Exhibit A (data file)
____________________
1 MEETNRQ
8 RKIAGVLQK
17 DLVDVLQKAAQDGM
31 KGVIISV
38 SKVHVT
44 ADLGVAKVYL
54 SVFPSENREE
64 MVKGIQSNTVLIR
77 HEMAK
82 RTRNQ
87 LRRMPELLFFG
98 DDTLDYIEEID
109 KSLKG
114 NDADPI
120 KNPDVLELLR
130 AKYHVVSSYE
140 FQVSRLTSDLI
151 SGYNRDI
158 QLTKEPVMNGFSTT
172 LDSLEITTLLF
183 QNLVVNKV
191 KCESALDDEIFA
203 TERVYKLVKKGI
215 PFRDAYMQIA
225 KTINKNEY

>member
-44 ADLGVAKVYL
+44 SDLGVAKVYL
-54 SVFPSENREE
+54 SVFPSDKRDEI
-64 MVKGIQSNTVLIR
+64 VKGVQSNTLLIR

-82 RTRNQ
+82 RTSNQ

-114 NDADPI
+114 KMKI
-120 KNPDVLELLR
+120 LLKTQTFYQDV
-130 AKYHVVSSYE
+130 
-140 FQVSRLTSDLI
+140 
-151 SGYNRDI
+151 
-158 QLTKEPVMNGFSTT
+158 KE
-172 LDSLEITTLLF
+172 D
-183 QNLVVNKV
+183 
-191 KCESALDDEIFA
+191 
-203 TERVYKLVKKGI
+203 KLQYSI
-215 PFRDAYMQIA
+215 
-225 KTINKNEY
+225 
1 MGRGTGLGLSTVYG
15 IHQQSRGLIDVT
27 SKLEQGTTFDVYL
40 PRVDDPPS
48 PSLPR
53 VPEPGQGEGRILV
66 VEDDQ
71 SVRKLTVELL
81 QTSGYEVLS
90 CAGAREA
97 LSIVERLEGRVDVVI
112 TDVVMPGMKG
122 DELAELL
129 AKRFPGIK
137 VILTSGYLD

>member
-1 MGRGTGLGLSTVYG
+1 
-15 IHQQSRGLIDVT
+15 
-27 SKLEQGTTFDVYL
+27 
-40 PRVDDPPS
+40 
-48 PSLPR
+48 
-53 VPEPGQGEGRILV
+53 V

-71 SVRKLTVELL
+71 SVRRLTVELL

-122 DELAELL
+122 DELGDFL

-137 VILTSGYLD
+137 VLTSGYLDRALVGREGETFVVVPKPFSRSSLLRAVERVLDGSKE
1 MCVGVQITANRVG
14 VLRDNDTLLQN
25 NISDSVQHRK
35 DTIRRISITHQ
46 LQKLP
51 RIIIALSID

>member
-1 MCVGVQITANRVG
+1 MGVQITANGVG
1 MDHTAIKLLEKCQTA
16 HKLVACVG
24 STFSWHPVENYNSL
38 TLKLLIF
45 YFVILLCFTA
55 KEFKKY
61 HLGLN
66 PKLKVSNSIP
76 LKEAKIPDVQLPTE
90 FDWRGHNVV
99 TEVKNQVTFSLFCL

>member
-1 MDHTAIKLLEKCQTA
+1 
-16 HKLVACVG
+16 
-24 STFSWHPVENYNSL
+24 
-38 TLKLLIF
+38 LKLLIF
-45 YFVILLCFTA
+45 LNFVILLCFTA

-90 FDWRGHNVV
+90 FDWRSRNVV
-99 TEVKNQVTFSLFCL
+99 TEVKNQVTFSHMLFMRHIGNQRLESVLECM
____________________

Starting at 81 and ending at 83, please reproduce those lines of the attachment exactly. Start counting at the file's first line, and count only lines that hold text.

-40 PRVDDPPS
+40 
-48 PSLPR